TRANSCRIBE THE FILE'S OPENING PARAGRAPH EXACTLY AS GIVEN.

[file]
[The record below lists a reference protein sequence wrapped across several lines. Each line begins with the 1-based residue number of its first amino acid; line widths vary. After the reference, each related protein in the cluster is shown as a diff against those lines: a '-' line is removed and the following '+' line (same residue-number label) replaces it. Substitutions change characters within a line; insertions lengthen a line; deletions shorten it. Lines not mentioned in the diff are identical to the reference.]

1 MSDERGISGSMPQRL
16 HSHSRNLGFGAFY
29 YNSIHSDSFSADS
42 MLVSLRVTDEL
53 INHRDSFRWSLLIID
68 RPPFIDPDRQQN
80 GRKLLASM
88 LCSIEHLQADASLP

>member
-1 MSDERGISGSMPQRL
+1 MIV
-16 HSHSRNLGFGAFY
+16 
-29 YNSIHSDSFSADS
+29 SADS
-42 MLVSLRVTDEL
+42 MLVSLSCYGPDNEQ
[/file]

[The record below lists a reference protein sequence wrapped across several lines. Each line begins with the 1-based residue number of its first amino acid; line widths vary. After the reference, each related protein in the cluster is shown as a diff against those lines: a '-' line is removed and the following '+' line (same residue-number label) replaces it. Substitutions change characters within a line; insertions lengthen a line; deletions shorten it. Lines not mentioned in the diff are identical to the reference.]